Congressional Record Statement of Senator Daniel K. Akaka
Mr. President today, as Chairman of the Senate Committee on Veterans' Affairs, I introduce the Veterans' Compensation Cost-of-Living Adjustment Act of 2008. This measure would direct the Secretary of Veterans Affairs to increase, effective December 1, 2008, the rates of veterans' compensation to keep pace with the rising cost-of-living in this country. The rate adjustment is equal to that provided on an annual basis to Social Security recipients and is based on the Consumer Price Index.
Several of my colleagues on the Committee on Veterans' Affairs, including Ranking Member Burr, and Senators Rockefeller, Murray, Obama, Sanders, Brown, Webb, Tester, Craig, and Isakson join me in introducing this important legislation. I appreciate their continued support of our Nation's veterans.
Congress regularly enacts an annual cost-of-living adjustment for veterans' compensation in order to ensure that inflation does not erode the purchasing power of the veterans and their families who depend upon this income to meet their daily needs. This past year Congress passed, and the President signed into law, Public Law 110-111, which resulted in a COLA increase of 2.3 percent for 2008. The 2009 projected COLA increase is 2.5 percent.
The COLA affects, among other benefits, veterans' disability compensation and dependency and indemnity compensation for surviving spouses and children. Many of the more than 3 million recipients of those benefits depend upon these tax-free payments not only to provide for their own basic needs, but those of their spouses and children as well. Without an annual COLA increase, these veterans and their families would see the value of their hard-earned benefits slowly diminish, and we, as a Congress, would be neglecting our duty to ensure that those who sacrificed so much for this country receive the benefits and services to which they are entitled.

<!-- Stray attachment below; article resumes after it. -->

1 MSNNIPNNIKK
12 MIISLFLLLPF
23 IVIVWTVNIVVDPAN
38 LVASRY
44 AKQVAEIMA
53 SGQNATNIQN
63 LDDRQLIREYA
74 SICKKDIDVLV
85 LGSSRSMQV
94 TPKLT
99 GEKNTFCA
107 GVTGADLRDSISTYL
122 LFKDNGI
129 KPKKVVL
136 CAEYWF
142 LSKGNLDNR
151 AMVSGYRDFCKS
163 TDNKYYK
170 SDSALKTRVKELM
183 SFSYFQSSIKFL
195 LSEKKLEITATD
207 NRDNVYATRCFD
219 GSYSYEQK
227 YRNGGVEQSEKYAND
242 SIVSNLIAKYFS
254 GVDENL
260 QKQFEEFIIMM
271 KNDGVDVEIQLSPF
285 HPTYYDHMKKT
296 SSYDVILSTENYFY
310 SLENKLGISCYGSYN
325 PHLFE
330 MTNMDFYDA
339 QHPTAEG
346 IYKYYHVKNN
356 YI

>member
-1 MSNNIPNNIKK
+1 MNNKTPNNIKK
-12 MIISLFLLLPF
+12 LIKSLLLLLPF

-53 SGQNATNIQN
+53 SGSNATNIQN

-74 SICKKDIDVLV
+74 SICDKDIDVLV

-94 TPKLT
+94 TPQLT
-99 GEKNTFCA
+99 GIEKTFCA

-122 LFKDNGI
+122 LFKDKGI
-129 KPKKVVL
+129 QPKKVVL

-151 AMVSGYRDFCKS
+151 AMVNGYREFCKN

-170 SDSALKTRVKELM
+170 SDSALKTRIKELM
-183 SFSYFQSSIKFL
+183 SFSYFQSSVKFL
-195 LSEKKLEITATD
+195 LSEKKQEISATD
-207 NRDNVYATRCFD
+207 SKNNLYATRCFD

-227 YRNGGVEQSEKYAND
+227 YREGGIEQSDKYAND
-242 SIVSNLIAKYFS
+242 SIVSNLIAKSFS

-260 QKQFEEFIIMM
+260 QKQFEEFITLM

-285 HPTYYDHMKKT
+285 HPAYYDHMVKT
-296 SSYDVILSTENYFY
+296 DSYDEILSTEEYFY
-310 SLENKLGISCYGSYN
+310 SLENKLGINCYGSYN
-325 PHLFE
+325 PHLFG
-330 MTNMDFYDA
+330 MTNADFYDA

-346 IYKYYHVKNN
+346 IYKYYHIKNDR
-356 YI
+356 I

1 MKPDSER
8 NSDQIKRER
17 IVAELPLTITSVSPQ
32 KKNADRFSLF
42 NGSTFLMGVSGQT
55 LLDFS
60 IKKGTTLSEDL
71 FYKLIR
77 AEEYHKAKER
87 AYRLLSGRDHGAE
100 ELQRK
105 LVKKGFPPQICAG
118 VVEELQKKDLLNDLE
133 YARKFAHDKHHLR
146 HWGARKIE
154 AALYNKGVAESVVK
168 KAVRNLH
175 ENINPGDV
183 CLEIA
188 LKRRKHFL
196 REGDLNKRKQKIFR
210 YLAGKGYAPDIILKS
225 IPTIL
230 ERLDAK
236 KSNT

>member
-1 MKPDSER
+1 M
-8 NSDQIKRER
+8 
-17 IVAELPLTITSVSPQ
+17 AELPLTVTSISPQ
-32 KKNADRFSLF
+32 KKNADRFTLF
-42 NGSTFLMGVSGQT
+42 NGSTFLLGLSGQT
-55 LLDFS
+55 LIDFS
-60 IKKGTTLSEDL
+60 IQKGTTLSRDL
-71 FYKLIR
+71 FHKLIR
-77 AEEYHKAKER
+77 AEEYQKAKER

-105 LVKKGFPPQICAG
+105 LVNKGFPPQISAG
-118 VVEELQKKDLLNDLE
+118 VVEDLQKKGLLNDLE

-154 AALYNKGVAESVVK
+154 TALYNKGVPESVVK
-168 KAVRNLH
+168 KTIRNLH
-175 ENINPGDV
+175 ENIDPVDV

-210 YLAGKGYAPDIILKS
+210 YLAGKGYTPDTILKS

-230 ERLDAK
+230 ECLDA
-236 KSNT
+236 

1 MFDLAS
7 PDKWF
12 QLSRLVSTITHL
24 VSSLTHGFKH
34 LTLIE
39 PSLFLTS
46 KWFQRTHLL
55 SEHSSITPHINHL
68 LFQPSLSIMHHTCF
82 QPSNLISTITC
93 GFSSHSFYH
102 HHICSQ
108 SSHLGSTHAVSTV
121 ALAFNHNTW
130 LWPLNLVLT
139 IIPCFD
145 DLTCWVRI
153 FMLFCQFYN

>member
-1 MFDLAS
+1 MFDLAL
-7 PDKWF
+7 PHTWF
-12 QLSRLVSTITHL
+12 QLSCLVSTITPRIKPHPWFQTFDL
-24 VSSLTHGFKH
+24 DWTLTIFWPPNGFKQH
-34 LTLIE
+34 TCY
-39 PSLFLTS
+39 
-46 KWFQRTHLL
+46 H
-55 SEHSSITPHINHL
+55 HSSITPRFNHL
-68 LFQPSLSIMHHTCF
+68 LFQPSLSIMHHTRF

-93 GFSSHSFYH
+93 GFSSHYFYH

It is important that we view veterans' compensation, including the annual COLA, and indeed all benefits earned by veterans, as a continuing cost of war. It is clear that the ongoing conflicts in Iraq and Afghanistan will continue to result in injuries and disabilities that will yield an increase in claims for compensation. Currently, there are more than 2.8 million veterans in receipt of VA disability compensation.
Disbursement of disability compensation to our Nation's veterans constitutes one of the central missions of the Department of Veterans Affairs. It is a necessary measure of appreciation afforded to those veterans whose lives were forever altered by their service to this country.
I urge our colleagues to support passage of this COLA increase. I also ask our colleagues for their continued support for our Nation's veterans.
February 8, 2008